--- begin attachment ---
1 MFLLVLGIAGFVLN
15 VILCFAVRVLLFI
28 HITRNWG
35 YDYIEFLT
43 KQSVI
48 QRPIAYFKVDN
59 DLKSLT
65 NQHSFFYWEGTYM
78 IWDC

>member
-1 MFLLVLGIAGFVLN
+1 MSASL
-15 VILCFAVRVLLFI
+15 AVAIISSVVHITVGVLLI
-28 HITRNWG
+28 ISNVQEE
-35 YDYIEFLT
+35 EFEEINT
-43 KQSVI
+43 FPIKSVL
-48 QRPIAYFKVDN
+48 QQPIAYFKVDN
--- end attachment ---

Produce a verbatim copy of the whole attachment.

1 MFLLVLGIAGFVLN
15 VILCFAVRVLLFI
28 HITRNWG
35 YDYIEFLT
43 KQSVI
48 QRPIAYFKVDN
59 DLKSLT
65 NQHSFFYWEGTYM
78 IWDC

>member
-1 MFLLVLGIAGFVLN
+1 MSASL
-15 VILCFAVRVLLFI
+15 AVAIISSVVHITVGVLLI
-28 HITRNWG
+28 ISNVQEE
-35 YDYIEFLT
+35 EFEEINT
-43 KQSVI
+43 FPIKSVL
-48 QRPIAYFKVDN
+48 QQPIAYFKVDN